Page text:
Ouya, the open-sourced Android-based console that’s already generated nearly $5 million in Kickstarter funding (on top of investor funding) has stirred up a hornet’s nest of gamer interest – but just as much scepticism Many of you might be worried that the hackable-by-nature console would be a breeding ground for video game piracy – which in turn would lead to little developer interest in making games for the thing. Ouya has it covered.
Ouya Julie Uhrman explained the measures that’ll be in place when the device finally hits retail.
“OUYA will be just as secure as any other Android-powered device. In fact, because all the paid content will require authentication with OUYA’s servers, we have an added layer of security. Hacking and openness are about getting what you want to do with the hardware. Rooting the device won’t give you any more access to the software.”
Just as secure as any other Android platform? so not secure at all, then?
You might be worried, perhaps, that without any first party studios, the system just won’t be home to great games. Ouya’s nixed those sentiments.
“We’ve raised enough to build a great product, just as we planned. Part of what we’re doing is creating something that shows in gaming ‘less is more’ — we don’t need custom chips, or expensive first-party games, we just need to make an open system that supports great games. More certainly helps, though: the more we raise, the more we can create a great service for game developers, with better tools, and more gamers for them to reach with their games. More game developers means more, better games – and that’s better for gamers.”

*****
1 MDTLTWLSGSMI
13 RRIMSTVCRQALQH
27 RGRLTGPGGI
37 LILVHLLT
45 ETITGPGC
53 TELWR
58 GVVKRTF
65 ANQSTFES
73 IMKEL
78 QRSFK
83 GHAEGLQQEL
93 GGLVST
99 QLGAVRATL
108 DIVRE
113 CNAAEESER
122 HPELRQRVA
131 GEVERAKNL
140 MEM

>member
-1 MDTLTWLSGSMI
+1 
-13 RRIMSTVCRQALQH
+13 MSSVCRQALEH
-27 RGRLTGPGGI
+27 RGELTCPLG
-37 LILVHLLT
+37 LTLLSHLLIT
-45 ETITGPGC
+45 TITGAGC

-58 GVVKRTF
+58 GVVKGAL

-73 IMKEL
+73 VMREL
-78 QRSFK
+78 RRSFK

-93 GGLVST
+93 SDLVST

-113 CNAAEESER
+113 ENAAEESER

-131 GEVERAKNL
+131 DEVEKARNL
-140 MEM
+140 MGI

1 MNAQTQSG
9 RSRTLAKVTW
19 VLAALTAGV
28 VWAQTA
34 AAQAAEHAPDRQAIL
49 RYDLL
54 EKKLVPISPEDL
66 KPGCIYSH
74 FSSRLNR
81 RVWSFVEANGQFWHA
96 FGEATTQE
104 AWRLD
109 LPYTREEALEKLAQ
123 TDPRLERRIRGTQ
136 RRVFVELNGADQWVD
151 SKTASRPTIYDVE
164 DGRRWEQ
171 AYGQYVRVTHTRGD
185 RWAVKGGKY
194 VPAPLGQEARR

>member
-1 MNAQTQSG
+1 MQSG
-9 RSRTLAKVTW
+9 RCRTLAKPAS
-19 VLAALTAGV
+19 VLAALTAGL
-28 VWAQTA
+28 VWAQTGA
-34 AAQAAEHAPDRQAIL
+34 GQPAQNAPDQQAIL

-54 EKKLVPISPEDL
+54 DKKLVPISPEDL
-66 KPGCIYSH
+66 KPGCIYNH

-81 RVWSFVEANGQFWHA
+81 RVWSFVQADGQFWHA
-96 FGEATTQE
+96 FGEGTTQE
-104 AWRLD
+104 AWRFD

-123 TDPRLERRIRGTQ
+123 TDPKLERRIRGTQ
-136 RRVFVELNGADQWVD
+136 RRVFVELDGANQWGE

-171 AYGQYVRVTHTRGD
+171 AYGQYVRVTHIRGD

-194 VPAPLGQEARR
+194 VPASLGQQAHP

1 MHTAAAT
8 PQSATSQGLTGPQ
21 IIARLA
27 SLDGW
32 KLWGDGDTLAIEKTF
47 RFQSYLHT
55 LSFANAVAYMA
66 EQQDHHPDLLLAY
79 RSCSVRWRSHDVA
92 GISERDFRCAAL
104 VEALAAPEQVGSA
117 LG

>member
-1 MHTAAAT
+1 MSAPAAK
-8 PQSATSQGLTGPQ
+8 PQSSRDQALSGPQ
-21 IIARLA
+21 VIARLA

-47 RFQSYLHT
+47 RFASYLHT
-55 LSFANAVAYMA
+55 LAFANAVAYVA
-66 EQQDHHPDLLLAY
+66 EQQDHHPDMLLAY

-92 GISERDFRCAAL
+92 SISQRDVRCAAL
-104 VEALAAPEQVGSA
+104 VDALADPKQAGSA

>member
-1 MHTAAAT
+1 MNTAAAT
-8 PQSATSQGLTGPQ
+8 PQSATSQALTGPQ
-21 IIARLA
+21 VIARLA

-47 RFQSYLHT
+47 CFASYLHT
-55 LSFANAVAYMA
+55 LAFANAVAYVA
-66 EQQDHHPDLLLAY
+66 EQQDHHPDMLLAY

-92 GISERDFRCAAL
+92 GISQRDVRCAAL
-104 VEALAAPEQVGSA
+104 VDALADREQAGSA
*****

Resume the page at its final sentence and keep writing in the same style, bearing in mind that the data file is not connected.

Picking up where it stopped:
“We have tested a handful of games,” Uhrman noted. “Including Shadowgun as we showed in our video.”
Another concern you might has is that’ll it’ll just be filled with the sort of games you’ll find on phones and tablets – casual throwaway fare.
We believe many developers will create games especially for Ouya, built for the TV. It will be the most open, most straightforward, least costly way for any game developer to get their game on a TV.” That doesn’t mean you won’t be able to play angry Birds or Tiny Wings on the thing, as Uhrman states, “We believe many of the franchises that were originally built for mobile – because that’s where the developer was able to publish them – will also adapt well to TV’s. But Ouya is not about playing mobile games on a TV.”
I’m intrigued by the Ouya – and the overwhelming positivity it’s garnered from gamers. It shows that there could well be something wrong with the current games production and distribution models on current consoles, and that maybe there needs to be a new console for indie devs to push their games. Me? I’m in just to have a standalone media server and emulator. There’s a lot of demand – but do we really need another console?
Here’s a quick run through its very Xbox like interface.
Last Updated: July 17, 2012